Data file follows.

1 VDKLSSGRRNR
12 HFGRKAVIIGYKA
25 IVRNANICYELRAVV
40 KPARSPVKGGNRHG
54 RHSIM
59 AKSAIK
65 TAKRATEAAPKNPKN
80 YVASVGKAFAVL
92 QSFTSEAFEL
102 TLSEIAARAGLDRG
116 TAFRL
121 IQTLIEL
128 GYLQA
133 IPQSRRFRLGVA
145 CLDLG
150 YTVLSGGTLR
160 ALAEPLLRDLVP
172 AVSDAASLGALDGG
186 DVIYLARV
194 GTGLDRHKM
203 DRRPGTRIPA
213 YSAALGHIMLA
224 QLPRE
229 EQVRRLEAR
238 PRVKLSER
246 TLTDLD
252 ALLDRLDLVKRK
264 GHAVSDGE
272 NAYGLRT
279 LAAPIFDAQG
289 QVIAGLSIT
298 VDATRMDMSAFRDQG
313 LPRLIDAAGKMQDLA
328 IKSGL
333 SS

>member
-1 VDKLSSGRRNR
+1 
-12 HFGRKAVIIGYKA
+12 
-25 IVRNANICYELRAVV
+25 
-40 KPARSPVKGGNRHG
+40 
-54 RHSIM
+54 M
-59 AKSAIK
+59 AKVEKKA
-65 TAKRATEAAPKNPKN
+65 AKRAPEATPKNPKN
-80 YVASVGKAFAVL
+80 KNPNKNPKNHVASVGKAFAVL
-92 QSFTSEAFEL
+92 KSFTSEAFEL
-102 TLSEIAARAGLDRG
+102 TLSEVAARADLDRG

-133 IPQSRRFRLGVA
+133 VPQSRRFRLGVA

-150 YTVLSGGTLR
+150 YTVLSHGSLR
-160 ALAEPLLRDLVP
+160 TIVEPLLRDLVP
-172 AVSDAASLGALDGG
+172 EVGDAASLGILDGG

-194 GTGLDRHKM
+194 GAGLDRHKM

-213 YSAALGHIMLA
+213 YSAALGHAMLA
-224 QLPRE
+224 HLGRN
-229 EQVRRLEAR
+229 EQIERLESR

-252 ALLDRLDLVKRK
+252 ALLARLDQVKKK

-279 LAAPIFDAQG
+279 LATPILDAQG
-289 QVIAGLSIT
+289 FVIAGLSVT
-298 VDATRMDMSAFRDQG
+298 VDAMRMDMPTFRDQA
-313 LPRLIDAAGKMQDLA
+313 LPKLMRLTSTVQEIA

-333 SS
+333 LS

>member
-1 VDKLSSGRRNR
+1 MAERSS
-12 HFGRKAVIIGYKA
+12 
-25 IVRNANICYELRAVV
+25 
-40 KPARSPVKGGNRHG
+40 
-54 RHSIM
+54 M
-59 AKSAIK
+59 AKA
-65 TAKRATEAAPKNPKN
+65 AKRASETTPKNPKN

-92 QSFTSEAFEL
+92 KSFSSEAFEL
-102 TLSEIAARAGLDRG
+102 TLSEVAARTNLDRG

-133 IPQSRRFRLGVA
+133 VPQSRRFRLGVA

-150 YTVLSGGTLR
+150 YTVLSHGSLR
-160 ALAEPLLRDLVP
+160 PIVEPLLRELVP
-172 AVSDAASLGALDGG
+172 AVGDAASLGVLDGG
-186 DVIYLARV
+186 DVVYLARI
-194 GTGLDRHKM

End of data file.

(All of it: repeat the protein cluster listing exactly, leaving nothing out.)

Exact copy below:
1 VDKLSSGRRNR
12 HFGRKAVIIGYKA
25 IVRNANICYELRAVV
40 KPARSPVKGGNRHG
54 RHSIM
59 AKSAIK
65 TAKRATEAAPKNPKN
80 YVASVGKAFAVL
92 QSFTSEAFEL
102 TLSEIAARAGLDRG
116 TAFRL
121 IQTLIEL
128 GYLQA
133 IPQSRRFRLGVA
145 CLDLG
150 YTVLSGGTLR
160 ALAEPLLRDLVP
172 AVSDAASLGALDGG
186 DVIYLARV
194 GTGLDRHKM
203 DRRPGTRIPA
213 YSAALGHIMLA
224 QLPRE
229 EQVRRLEAR
238 PRVKLSER
246 TLTDLD
252 ALLDRLDLVKRK
264 GHAVSDGE
272 NAYGLRT
279 LAAPIFDAQG
289 QVIAGLSIT
298 VDATRMDMSAFRDQG
313 LPRLIDAAGKMQDLA
328 IKSGL
333 SS

>member
-1 VDKLSSGRRNR
+1 
-12 HFGRKAVIIGYKA
+12 
-25 IVRNANICYELRAVV
+25 
-40 KPARSPVKGGNRHG
+40 
-54 RHSIM
+54 M
-59 AKSAIK
+59 AKVEKKA
-65 TAKRATEAAPKNPKN
+65 AKRAPEATPKNPKN
-80 YVASVGKAFAVL
+80 KNPNKNPKNHVASVGKAFAVL
-92 QSFTSEAFEL
+92 KSFTSEAFEL
-102 TLSEIAARAGLDRG
+102 TLSEVAARADLDRG

-133 IPQSRRFRLGVA
+133 VPQSRRFRLGVA

-150 YTVLSGGTLR
+150 YTVLSHGSLR
-160 ALAEPLLRDLVP
+160 TIVEPLLRDLVP
-172 AVSDAASLGALDGG
+172 EVGDAASLGILDGG

-194 GTGLDRHKM
+194 GAGLDRHKM

-213 YSAALGHIMLA
+213 YSAALGHAMLA
-224 QLPRE
+224 HLGRN
-229 EQVRRLEAR
+229 EQIERLESR

-252 ALLDRLDLVKRK
+252 ALLARLDQVKKK

-279 LAAPIFDAQG
+279 LATPILDAQG
-289 QVIAGLSIT
+289 FVIAGLSVT
-298 VDATRMDMSAFRDQG
+298 VDAMRMDMPTFRDQA
-313 LPRLIDAAGKMQDLA
+313 LPKLMRLTSTVQEIA

-333 SS
+333 LS

>member
-1 VDKLSSGRRNR
+1 MAERSS
-12 HFGRKAVIIGYKA
+12 
-25 IVRNANICYELRAVV
+25 
-40 KPARSPVKGGNRHG
+40 
-54 RHSIM
+54 M
-59 AKSAIK
+59 AKA
-65 TAKRATEAAPKNPKN
+65 AKRASETTPKNPKN

-92 QSFTSEAFEL
+92 KSFSSEAFEL
-102 TLSEIAARAGLDRG
+102 TLSEVAARTNLDRG

-133 IPQSRRFRLGVA
+133 VPQSRRFRLGVA

-150 YTVLSGGTLR
+150 YTVLSHGSLR
-160 ALAEPLLRDLVP
+160 PIVEPLLRELVP
-172 AVSDAASLGALDGG
+172 AVGDAASLGVLDGG
-186 DVIYLARV
+186 DVVYLARI
-194 GTGLDRHKM